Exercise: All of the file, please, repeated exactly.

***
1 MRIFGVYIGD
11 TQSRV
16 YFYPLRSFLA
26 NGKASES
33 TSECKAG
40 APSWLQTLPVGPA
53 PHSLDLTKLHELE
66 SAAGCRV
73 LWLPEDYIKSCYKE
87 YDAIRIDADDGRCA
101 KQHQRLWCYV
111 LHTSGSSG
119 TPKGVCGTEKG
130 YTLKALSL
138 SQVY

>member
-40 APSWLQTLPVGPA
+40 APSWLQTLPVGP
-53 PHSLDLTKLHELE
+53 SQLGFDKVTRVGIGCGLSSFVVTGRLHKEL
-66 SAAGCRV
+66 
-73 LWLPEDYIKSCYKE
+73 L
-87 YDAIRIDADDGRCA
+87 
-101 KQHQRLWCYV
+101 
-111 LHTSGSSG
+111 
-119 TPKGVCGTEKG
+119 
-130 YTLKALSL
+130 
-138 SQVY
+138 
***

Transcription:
1 MRIFGVYIGD
11 TQSRV
16 YFYPLRSFLA
26 NGKASES
33 TSECKAG
40 APSWLQTLPVGPA
53 PHSLDLTKLHELE
66 SAAGCRV
73 LWLPEDYIKSCYKE
87 YDAIRIDADDGRCA
101 KQHQRLWCYV
111 LHTSGSSG
119 TPKGVCGTEKG
130 YTLKALSL
138 SQVY

>member
-40 APSWLQTLPVGPA
+40 APSWLQTLPVGP
-53 PHSLDLTKLHELE
+53 SQLGFDKVTRVGIGCGLSSFVVTGRLHKEL
-66 SAAGCRV
+66 
-73 LWLPEDYIKSCYKE
+73 L
-87 YDAIRIDADDGRCA
+87 
-101 KQHQRLWCYV
+101 
-111 LHTSGSSG
+111 
-119 TPKGVCGTEKG
+119 
-130 YTLKALSL
+130 
-138 SQVY
+138 